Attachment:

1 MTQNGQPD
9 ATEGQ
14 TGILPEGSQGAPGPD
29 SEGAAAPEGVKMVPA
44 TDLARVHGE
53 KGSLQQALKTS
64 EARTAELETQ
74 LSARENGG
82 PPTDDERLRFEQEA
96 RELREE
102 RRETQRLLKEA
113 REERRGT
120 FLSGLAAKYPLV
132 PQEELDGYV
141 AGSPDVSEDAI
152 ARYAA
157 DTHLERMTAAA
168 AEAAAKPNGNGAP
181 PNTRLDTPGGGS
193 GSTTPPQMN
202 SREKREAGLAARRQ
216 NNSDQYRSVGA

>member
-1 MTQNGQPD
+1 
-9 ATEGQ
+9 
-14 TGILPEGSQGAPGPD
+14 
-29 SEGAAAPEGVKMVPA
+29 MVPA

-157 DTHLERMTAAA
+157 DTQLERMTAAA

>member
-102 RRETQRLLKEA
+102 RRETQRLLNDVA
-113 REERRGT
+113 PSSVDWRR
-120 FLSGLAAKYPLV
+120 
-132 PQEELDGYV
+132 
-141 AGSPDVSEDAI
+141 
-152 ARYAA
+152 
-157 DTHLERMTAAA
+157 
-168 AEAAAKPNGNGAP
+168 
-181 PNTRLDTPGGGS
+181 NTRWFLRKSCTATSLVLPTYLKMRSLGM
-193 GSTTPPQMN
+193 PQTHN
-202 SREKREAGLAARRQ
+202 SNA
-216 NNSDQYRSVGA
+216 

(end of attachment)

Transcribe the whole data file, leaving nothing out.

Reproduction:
1 MTQNGQPD
9 ATEGQ
14 TGILPEGSQGAPGPD
29 SEGAAAPEGVKMVPA
44 TDLARVHGE
53 KGSLQQALKTS
64 EARTAELETQ
74 LSARENGG
82 PPTDDERLRFEQEA
96 RELREE
102 RRETQRLLKEA
113 REERRGT
120 FLSGLAAKYPLV
132 PQEELDGYV
141 AGSPDVSEDAI
152 ARYAA
157 DTHLERMTAAA
168 AEAAAKPNGNGAP
181 PNTRLDTPGGGS
193 GSTTPPQMN
202 SREKREAGLAARRQ
216 NNSDQYRSVGA

>member
-1 MTQNGQPD
+1 
-9 ATEGQ
+9 
-14 TGILPEGSQGAPGPD
+14 
-29 SEGAAAPEGVKMVPA
+29 MVPA

-157 DTHLERMTAAA
+157 DTQLERMTAAA

>member
-102 RRETQRLLKEA
+102 RRETQRLLNDVA
-113 REERRGT
+113 PSSVDWRR
-120 FLSGLAAKYPLV
+120 
-132 PQEELDGYV
+132 
-141 AGSPDVSEDAI
+141 
-152 ARYAA
+152 
-157 DTHLERMTAAA
+157 
-168 AEAAAKPNGNGAP
+168 
-181 PNTRLDTPGGGS
+181 NTRWFLRKSCTATSLVLPTYLKMRSLGM
-193 GSTTPPQMN
+193 PQTHN
-202 SREKREAGLAARRQ
+202 SNA
-216 NNSDQYRSVGA
+216 